Post Keynesian versus neoclassical explanations of exchange rate movements: a short look at the long run
In this paper, a series of empirical tests are conducted comparing the explanatory power of the neoclassical approach (in particular, purchasing power parity and the monetary model) with that of a long-run exchange rate model based on Post Keynesian premises (the tests use annual data for the dollar- deutsche mark and the dollar-yen from 1975 through 1998). It is shown that, despite the shift in time horizon and the biasing of the tests in favor of the neoclassical approach, the Post Keynesian approach still shows a much tighter fit to the historical facts.
Volume (Year): 28 (2006)
Issue (Month): 2 (January)
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References listed on IDEAS
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- Rapach, David E. & Wohar, Mark E., 2002. "Testing the monetary model of exchange rate determination: new evidence from a century of data," Journal of International Economics, Elsevier, vol. 58(2), pages 359-385, December.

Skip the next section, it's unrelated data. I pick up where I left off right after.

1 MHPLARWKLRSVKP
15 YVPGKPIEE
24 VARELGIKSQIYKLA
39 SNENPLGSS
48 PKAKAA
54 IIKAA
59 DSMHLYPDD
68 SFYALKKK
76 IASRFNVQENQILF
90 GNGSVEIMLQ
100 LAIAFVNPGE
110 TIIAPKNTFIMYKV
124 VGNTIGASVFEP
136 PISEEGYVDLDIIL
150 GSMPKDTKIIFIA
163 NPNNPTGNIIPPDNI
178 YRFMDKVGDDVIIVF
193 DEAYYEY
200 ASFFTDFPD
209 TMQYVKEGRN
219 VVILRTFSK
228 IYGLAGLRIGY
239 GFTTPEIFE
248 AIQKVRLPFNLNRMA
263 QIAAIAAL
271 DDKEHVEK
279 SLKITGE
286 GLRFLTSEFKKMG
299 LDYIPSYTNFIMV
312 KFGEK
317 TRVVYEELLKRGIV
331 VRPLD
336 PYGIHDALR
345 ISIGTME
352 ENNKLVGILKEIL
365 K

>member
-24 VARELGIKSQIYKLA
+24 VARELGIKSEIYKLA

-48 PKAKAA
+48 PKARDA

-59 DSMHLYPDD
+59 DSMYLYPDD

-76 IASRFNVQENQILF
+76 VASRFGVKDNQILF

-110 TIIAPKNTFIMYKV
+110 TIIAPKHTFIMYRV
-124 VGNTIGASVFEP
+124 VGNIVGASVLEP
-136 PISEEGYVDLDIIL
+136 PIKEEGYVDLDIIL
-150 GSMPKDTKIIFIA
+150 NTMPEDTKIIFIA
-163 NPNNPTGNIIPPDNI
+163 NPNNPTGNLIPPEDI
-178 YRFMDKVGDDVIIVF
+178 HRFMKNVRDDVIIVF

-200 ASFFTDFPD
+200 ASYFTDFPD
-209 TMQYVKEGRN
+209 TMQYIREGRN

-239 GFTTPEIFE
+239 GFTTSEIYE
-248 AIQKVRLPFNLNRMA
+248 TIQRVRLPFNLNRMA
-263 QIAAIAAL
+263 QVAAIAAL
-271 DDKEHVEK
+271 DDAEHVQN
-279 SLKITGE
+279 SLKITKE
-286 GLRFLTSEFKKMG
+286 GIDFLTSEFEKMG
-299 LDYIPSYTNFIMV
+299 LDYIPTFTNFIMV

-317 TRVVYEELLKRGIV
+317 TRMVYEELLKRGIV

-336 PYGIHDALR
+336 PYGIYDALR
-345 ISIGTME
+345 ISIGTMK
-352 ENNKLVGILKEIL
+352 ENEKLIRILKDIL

- Lopez, Claude & Murray, Christian J & Papell, David H, 2005.
"State of the Art Unit Root Tests and Purchasing Power Parity,"
Journal of Money, Credit and Banking,
Blackwell Publishing, vol. 37(2), pages 361-369, April.
- Claude Lopez & Christian J. Murray & David H. Papell, 2003. "State of the Art Unit Root Tests and the PPP Puzzle," Macroeconomics 0310009, EconWPA.
- Claude Lopez & Christian J. Murray & David H. Papell, 2004. "State of the Art Unit Root Tests and Purchasing Power Parity," University of Cincinnati, Economics Working Papers Series 2004-04, University of Cincinnati, Department of Economics.
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